ISTANBUL: Turkey's main pro-Kurdish party said Wednesday it would not field a presidential candidate in May elections, giving tacit support to Recep Tayyip Erdogan's secular rival in the crucial vote.

The decision by the Peoples' Democratic Party (HDP) reduces the possibility of a damaging split of the anti-Erdogan vote, boosting the chances of the opposition's joint candidate, Kemal Kilicdaroglu.

Winning more than 10 percent of the vote in the past three national elections, the HDP was widely seen as a kingmaker in the tight race.

“We will not field a candidate in the presidential elections,“ Pervin Buldan, the party co-chairwoman, told reporters.

“We will fulfil our historic responsibility to end one-man rule in the upcoming elections,“ she said, condemning Erdogan’s consolidation of power over his two decades as prime minister and president.

The HDP's decision strips Erdogan's Justice and Development Party (AKP) of a key voting bloc in what is widely seen as Turkey's most important election of its post-Ottoman history.

Erdogan and his Islamic-rooted AKP party enjoyed some support from Kurdish voters earlier in his rule.

His government once worked with HDP politicians in an effort to put an end to a decades-long fight by Kurdish insurgents for an independent state that has claimed tens of thousands of lives.

But Erdogan now accuses the HDP of being the political wing of the PKK militants, trying to dissolve it through the courts ahead of the May 14 parliamentary and presidential vote.

The leftist party denies the charges and says it is being singled out for its fierce criticism of the government's social and economic policies.

Erdogan's toughest test

Erdogan prides himself on having never lost an election and enjoying a people's mandate for some of his controversial policies.

But the upcoming vote is shaping into his most difficult election test yet.

The opposition alliance includes some of Erdogan's former allies as well as right-wing and Islamic parties that could eat away at his more traditional base of support.

Some analysts believe that the HDP's decision not to outright endorse Kilicdaroglu also threatens to hurt Erdogan.

The Turkish leader has attempted to portray his election rival as a supporter of the Kurdish militants.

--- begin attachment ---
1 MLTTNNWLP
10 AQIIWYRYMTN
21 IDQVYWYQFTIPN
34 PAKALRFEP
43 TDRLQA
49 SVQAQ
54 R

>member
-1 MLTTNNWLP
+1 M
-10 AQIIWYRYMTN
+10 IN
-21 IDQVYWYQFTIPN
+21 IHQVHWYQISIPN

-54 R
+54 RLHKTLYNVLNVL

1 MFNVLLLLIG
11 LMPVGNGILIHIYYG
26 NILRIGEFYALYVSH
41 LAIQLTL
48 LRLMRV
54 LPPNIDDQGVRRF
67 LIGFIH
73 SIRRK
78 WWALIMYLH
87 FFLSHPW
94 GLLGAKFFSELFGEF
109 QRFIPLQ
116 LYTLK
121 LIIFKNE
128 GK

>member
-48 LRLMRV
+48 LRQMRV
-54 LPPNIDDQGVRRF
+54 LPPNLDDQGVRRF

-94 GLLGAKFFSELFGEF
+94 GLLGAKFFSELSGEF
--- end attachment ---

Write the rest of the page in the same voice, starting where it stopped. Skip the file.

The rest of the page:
The HDP also stayed out of 2019 municipal elections that saw opposition leaders sweep to power in Istanbul and Ankara for the first time since the 1990s.

On Wednesday, HDP co-chair Buldan never directly mentioned Kilicdaroglu, a 74-year-old former civil servant who has led the traditionally secular CHP party since 2010.

But she left few doubts about whom Kurdish voters should support, accusing Erdogan’s government of “leaving the people of Turkey without air” with its repressive policies.

“In order to implement democracy, fundamental rights and freedoms in the country, we are determined to bring this government... to account for the great destruction it has caused,“ she said.

Jailed party members

The HDP has already seen dozens of its current and former members and local officials jailed in a crackdown that followed a failed coup against Erdogan in 2016.

They include the party's former co-leader Selahattin Demirtas, a talented campaigner and public speaker who launched his second presidential challenge against Erdogan in 2016 from behind bars.

Demirtas told AFP in written comments in January that he wanted the HDP to back the joint opposition candidate for president instead of fielding its own.

The HDP was excluded from a six-party opposition alliance that has rallied around Kilicdaroglu's candidacy.

The anti-Erdogan alliance includes staunchly nationalist politicians that refuse to work with the HDP.

Meeting with HDP leaders on Monday, Kilicdaroglu promised to remove restrictions on the Kurdish language and address other Kurdish concerns.

“We are living in the 21st century. Dissolving a party is not right,“ Kilicdaroglu said Monday. - AFP

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